This isn’t the language of the Gospel . . . at least not the Gospel of Jesus Christ. Not only the initiative itself, but, even more alarmingly, the statements of the Heirs of the Apostles in Germany speak the language of a “different gospel,” as St. Paul calls it, the false gospel of the Sexual Revolution and of the impossible campaign to reshape reality according to human desires.
The corruption and abandonment of the traditional language of the Gospel didn’t start with the Synodal Way in Germany. In “Politics and the English Language” Orwell creates a “modern” translation of a well-known passage from Ecclesiastes that would be hilarious if it weren’t so troubling:
“I am going to translate a passage of good English into modern English of the worst sort. Here is a well−known verse from Ecclesiastes:
I returned, and saw under the sun, that the race is not to the swift, nor the battle to the strong, neither yet bread to the wise, nor yet riches to men of understanding, nor yet favor to men of skill; but time and chance happeneth to them all.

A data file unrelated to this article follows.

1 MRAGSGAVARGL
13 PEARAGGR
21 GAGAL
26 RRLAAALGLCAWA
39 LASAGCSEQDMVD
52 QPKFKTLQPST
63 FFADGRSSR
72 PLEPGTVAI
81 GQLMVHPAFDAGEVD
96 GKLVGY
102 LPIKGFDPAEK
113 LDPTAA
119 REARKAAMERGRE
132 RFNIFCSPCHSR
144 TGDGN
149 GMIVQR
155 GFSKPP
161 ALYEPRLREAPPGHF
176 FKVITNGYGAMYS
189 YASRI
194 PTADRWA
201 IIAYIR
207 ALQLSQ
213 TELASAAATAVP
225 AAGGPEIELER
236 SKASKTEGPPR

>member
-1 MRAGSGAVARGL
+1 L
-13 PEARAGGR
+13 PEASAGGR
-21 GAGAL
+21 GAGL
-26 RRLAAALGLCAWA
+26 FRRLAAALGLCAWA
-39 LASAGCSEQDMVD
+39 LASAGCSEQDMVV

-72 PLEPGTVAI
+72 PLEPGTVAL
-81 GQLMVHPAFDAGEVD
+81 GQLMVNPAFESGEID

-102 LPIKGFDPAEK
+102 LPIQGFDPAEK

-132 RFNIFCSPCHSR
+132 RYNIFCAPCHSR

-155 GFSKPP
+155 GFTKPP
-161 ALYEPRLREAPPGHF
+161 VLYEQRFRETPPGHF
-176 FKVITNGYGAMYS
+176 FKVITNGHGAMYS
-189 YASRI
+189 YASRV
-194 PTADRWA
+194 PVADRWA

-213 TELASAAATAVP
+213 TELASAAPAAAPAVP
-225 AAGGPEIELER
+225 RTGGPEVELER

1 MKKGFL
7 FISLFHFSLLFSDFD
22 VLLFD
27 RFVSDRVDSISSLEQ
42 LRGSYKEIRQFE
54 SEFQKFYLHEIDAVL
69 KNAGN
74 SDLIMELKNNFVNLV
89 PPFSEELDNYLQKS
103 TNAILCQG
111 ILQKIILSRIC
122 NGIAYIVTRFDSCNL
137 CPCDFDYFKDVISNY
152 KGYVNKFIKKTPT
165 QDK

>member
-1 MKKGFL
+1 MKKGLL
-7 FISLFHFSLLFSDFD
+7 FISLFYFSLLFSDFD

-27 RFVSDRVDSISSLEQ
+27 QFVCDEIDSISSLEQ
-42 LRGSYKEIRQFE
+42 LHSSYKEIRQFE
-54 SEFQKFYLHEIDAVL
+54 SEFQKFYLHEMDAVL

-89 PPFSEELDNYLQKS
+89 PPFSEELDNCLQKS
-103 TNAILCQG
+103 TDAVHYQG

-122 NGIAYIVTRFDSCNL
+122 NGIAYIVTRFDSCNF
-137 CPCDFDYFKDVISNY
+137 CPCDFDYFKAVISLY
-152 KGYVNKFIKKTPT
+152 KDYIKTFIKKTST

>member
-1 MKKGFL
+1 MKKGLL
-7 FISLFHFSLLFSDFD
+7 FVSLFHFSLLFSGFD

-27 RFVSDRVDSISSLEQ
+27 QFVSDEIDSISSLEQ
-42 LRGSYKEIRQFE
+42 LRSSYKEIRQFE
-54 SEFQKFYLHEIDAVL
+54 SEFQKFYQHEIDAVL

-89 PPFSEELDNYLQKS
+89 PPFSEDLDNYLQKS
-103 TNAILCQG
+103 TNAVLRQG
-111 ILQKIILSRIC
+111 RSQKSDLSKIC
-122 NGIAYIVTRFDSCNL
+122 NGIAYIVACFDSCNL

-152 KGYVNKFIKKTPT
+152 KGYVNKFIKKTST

Here it is in modern English:
Objective consideration of contemporary phenomena compels the conclusion that success or failure in competitive activities exhibits no tendency to be commensurate with innate capacity, but that a considerable element of the unpredictable must invariably be taken into account.”
Among the various shortcomings of Orwell’s “modern English translation,” the most telling is that, as he puts it, “The whole tendency of modern prose is away from concreteness.” He points out that
The first sentence contains six vivid images and only one phrase (“time and chance”) that could be considered vague. The second contains not a single fresh, arresting phrase, and in spite of its 90 syllables it gives only a shortened version of the meaning contained in the first.
Does that ring a bell? It does for me. When I was seven years old the first official post-Vatican II translation of the Mass was introduced. I had been hearing a temporary, fairly literal, English translation of the liturgy for as long as I could remember in my short life (I never heard the Mass in Latin until many years later, when I had children of my own). I recall becoming slowly aware that something was different as the Mass progressed until finally, just before the adults were to go up for communion, the congregation intoned “Lord, I am not worthy to receive you . . .” At that point an outraged voice in my head screamed out: “What happened to the roof?” I didn’t understand anything about principles of translation, abuse of language, or any of the rest of it. All I knew was that we had been saying “Lord, I am not worthy that you should enter under my roof,” something I could picture and hold on to, and now that familiar image had been replaced with empty words.